“Radio is a visual medium.” 

I was given that little nugget by the lovely Tony Hertz, something of a friend/radio guru. For me, it proved an epiphany and transformed my approach to writing radio. Radio is the closest most of us copywriters will ever get to being an art director. We can paint scenes and create whole worlds using only language and sound.

I am writing this naked on a deckchair.

See what I mean?

If you want to write a great radio script, here are a couple of pointers that have always worked for me.

Enjoy the silence

You have 30 seconds of airtime to fill. What do you do? 99% of advertisers think about how much those 30 seconds cost and fill them wall-to-wall. The result is a breathless diatribe of jingles, sound effects, and voices so enthusiastic they sound a couple of heartbeats short of combustion. Against that wall of noise, a pause is powerful. Silence immediately draws a listener in. Perhaps Mr. Ronan Keating was right. Sometimes you do say it best when you say nothing at all.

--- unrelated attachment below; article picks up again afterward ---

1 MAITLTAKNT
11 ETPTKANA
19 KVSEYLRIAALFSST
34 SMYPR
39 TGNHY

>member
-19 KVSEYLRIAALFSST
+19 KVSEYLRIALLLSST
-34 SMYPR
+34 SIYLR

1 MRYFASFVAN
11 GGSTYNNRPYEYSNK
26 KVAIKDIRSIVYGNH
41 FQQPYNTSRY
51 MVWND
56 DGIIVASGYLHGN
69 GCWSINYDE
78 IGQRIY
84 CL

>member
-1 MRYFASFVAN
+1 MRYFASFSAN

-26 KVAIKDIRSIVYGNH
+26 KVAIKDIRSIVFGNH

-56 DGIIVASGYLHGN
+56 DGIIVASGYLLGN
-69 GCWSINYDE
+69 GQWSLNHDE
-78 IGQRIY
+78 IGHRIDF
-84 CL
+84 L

Don’t scrimp on production

When radio is great, it’s wonderful. Like a great book, its power lies in its ability to evoke images in the mind. But when radio is bad, it’s bloody awful. Having written and produced hundreds of radio ads, I know first-hand how difficult it can be to execute. Bad writing is fully exposed with nowhere to hide. Lured into thinking of radio as poor man’s TV, some clients produce ads with budgets less substantial than a pair of paper pants. Fall into that trap at your peril. 

Podcast power

Radio advertising doesn’t have to be a 30-second spot. I am passionate about podcasts. There is some wonderful content out there if you’re listening. With the exception of the Guardian and BBC, I have yet to discover a brilliant branded podcast, although it feels like a medium with more untapped potential than Alaska. Brief me to create a podcast series for your brand, and I will be forever in your debt.